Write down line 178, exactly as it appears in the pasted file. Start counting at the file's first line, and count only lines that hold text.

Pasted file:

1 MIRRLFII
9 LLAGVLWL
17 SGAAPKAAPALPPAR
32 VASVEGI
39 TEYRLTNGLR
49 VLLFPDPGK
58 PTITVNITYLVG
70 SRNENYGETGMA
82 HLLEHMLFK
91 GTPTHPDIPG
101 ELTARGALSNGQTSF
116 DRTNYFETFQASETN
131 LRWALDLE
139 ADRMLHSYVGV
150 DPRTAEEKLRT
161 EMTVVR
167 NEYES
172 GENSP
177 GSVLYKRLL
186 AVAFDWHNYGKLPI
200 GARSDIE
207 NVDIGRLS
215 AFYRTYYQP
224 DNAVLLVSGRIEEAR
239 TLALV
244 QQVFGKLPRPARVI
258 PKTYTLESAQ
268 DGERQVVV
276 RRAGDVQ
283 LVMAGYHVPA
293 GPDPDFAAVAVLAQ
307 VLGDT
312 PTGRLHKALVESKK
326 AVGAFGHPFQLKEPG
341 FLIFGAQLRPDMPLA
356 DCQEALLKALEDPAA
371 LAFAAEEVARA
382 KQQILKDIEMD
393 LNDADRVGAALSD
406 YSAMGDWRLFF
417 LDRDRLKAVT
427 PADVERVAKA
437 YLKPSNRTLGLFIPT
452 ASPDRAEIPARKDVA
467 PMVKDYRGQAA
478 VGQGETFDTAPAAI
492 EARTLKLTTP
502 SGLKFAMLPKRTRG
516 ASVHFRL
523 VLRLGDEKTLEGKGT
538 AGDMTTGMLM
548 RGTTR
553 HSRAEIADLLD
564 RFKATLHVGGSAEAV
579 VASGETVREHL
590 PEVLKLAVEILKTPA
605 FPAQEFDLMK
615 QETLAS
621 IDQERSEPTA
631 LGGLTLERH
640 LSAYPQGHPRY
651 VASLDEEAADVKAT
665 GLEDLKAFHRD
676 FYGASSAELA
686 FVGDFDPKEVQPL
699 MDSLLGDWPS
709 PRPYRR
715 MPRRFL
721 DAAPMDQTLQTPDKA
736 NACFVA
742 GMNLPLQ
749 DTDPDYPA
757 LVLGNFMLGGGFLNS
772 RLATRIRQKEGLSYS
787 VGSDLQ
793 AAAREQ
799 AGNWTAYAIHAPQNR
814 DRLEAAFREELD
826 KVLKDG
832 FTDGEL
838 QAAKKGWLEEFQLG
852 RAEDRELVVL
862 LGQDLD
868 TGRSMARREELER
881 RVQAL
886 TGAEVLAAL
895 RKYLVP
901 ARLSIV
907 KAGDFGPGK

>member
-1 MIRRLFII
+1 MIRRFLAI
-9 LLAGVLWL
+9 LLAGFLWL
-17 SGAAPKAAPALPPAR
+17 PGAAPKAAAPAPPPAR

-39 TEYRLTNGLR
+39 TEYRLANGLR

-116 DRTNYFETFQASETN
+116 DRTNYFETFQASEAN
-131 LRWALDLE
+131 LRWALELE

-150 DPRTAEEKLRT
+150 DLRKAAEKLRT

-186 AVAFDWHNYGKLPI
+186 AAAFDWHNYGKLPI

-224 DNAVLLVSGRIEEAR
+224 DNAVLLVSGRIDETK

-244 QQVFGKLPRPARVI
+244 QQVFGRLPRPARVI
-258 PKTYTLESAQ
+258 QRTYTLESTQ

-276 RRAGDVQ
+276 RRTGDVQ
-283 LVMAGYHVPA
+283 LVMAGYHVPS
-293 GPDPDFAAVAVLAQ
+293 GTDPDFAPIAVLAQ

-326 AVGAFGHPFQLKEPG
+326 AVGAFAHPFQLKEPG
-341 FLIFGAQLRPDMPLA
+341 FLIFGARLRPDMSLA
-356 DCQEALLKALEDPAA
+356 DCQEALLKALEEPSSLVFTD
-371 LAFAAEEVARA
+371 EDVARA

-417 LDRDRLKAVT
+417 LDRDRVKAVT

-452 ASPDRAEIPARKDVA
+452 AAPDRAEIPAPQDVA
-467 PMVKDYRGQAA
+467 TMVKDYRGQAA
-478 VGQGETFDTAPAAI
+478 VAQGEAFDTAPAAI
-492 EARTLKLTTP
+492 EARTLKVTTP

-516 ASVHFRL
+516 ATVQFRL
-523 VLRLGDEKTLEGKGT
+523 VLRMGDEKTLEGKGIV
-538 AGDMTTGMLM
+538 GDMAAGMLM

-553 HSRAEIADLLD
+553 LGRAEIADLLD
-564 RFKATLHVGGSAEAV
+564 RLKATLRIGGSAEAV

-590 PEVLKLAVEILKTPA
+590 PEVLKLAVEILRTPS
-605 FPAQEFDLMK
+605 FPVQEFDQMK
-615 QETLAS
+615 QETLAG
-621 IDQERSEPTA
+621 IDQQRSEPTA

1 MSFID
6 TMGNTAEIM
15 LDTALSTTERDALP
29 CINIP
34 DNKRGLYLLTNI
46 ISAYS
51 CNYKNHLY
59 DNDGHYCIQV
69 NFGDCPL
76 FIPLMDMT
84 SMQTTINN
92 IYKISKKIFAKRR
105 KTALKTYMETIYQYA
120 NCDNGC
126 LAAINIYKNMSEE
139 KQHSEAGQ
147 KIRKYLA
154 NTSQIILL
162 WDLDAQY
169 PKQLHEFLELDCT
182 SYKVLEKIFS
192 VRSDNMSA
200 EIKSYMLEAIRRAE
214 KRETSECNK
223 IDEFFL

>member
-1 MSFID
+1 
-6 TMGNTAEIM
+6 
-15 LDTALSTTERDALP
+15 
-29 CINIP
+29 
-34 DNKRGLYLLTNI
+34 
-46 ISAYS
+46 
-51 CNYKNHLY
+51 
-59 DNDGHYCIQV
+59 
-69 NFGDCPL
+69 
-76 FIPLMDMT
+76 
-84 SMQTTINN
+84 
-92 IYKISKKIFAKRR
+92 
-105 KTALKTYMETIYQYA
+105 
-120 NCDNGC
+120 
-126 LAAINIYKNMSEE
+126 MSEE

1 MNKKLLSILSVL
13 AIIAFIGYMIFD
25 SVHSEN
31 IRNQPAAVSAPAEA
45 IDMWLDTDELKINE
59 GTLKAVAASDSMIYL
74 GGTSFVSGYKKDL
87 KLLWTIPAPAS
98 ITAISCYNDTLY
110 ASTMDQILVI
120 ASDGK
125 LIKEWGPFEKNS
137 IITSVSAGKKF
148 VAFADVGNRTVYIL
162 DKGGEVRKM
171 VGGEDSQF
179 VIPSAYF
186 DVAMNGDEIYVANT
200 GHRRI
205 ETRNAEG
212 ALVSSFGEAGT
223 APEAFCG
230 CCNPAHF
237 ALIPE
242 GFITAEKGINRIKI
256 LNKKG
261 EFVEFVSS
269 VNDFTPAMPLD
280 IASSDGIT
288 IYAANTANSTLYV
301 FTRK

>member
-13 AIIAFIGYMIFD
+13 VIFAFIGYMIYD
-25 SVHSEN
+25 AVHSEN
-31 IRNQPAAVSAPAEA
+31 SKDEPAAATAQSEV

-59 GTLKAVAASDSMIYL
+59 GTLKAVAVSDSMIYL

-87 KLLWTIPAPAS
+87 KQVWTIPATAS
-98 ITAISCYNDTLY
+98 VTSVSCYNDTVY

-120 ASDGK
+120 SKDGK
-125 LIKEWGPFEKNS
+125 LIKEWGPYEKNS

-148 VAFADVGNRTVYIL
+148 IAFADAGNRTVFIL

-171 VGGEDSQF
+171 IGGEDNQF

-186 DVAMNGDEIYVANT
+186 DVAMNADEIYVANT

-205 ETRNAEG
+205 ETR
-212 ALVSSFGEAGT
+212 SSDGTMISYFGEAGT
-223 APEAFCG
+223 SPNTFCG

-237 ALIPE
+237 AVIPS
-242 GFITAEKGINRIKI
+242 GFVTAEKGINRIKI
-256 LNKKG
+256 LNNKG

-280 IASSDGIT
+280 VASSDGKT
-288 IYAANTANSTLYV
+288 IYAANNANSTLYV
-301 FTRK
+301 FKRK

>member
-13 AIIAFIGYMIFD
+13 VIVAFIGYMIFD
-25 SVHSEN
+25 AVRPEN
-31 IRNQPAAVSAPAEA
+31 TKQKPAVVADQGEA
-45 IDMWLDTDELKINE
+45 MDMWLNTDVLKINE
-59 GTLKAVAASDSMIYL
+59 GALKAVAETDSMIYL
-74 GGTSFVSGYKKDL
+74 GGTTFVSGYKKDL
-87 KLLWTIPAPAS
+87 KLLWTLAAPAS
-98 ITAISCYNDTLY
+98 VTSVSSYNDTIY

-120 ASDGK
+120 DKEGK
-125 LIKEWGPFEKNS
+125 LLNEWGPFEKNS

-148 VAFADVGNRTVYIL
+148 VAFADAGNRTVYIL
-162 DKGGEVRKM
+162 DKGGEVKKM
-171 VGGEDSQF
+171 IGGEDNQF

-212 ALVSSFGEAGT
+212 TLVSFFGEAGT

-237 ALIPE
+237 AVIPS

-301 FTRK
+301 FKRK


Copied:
214 KRETSECNK